Academic journal article New Zealand Physical Educator

Bullying and Hazing/initiation in Schools: How Sports and Physical Education Can Be Part of the Problem and Part of the Solution

Academic journal article New Zealand Physical Educator

Bullying and Hazing/initiation in Schools: How Sports and Physical Education Can Be Part of the Problem and Part of the Solution

Article excerpt


Duane coaches lacrosse ata New Jersey high school. The programme is well respected by the local community, and successful, Duane's teams regularly go to the play off s and have won the championship twice in the last five years. Duane is proud of the team's achievements and believes that sport can teach positive values such as fair play and self-respect. He encourages the lacrosse players to be role models for the student body and for younger kids in the community. However, Duane has a hazing dilemma that he does not know how to handle.

During the Easter Spring Break week the lacrosse team makes a trip to Florida to train. Traditionally, this is where the annual initiation ritual for the freshmen team members takes place, organized by the junior team members. They gather the freshmen players in one room, have them put on lacrosse helmets and gloves, and fight one on one until one freshman is left standing. Then the freshmen players have their heads shaved. The winner keeps his hair.

Typically coaches turn a blind eye to this practice but Duane is in a quandary. The ritual has been a team tradition for years, and a source of great anticipation by team members. They think it builds team spirit. But Duane is ambivalent about the idea of fighting and the idea of shaving heads. He feels that the image of lacrosse is ill served by the "boot camp" mentality that the tradition reinforces. Suppose there are injuries, either psychological or physical or both. Duane is responsible. Suppose there are complaints by parents. What sort of a message does the hazing ritual send about the team and the school? And what would happen to the Florida trip if this type of behavior became common knowledge? Duane is thinking about ending the ritual this year. What would you do, and why would you do it?

Hazing rituals (called initiation in New Zealand) like the one described above (only Duane's name is fictitious) are common in high school sports all across America. Historically they have been seen as positive, helping athletes develop team spirit and learn discipline. In this article I locate hazing rituals in the context of other high school sports rituals in American schools. I also describe an incident of sports hazing at a school near my university involving extreme physical violence and sexual abuse, and show how this incident was interpreted by key stake holders in the community. Because of the widespread perception that sport in America (and probably New Zealand as well) is a positive "character builder," hazing and bullying in sports makes such behavior more widely accepted. I encourage physical education teachers and coaches to reject hazing and other forms of bullying, and suggest proactive curriculum innovations that offer athletes more positive alternatives for team building and personal development.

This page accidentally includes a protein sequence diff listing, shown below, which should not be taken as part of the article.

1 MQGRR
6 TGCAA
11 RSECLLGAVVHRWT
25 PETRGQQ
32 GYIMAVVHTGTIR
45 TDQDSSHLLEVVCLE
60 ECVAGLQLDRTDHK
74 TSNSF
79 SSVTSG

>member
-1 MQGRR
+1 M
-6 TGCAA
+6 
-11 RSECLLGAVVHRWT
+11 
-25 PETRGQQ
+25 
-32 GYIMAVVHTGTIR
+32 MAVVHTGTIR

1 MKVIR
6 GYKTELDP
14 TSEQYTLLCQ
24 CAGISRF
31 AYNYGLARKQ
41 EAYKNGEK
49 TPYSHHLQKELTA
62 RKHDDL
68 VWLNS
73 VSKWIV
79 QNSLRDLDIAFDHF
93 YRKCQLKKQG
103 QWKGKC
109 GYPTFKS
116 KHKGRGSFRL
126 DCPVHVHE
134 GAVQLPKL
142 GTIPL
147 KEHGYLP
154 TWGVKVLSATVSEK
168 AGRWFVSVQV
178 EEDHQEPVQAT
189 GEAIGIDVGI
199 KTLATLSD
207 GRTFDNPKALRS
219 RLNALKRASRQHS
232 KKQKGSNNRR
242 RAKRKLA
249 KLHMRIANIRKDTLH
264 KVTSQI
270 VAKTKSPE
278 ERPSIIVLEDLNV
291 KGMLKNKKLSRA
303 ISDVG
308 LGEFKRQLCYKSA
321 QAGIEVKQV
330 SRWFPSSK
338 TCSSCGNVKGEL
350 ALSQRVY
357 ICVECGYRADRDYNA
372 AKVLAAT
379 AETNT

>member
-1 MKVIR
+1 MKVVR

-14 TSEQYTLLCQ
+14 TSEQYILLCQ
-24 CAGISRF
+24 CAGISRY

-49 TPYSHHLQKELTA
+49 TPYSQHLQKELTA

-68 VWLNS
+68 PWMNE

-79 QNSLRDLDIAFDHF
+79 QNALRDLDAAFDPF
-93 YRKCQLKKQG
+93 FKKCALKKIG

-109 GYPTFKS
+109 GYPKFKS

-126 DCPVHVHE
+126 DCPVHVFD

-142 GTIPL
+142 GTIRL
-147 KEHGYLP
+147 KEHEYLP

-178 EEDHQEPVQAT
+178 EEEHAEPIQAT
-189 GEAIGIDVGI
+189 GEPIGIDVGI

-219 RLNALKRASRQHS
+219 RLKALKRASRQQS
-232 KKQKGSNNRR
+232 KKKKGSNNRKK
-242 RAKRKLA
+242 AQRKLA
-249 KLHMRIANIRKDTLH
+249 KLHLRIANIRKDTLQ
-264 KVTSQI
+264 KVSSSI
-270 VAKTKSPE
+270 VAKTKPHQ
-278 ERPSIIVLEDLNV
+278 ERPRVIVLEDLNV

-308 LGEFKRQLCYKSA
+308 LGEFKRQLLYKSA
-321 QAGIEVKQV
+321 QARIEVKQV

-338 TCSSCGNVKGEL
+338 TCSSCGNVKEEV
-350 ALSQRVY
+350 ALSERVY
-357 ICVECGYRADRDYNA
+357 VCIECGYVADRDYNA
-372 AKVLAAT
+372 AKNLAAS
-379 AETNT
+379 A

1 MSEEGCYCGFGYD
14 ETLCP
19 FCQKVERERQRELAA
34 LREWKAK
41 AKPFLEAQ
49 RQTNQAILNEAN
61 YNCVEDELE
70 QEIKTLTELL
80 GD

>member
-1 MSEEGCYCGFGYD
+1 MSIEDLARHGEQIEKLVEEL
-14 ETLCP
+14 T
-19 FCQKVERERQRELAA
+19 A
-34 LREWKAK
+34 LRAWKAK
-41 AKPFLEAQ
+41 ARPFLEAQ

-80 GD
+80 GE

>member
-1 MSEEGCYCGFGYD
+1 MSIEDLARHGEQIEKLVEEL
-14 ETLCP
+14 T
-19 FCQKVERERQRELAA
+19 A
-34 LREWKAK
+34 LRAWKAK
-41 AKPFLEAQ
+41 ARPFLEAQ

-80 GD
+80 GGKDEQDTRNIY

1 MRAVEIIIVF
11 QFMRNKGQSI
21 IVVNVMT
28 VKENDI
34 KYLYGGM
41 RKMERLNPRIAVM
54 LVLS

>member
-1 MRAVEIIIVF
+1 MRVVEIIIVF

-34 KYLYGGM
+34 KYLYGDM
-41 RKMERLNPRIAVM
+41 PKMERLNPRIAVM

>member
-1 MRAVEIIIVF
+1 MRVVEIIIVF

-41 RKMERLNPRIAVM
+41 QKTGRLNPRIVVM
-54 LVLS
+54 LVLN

Rituals, myths and school sports

School sports in America takes place within the context of a number of culturally unique public rituals. The pep rally for example is a common high school sports ritual in which the student body comes together in the gymnasium or auditorium to celebrate school unity by supporting the school athletic teams prior to a game against an important rival. This usually occurs on a Friday afternoon before the Homecoming game (see below) when the academic schedule has been reduced to make room for the event, although past practice in some communities has been for a pep rally every Friday during football season. Traditionally a celebration of support for the school football team, the ritual has been widened to include all the athlete teams (both male and female) as well as cheerleaders, and other organized support groups such as dancers, baton twirlers and the school band, although most often in the fall season the football team is highlighted. The coaches, team captains, and often the Principal and other school administrators will address the student body encouraging them to show school spirit by support the team. …

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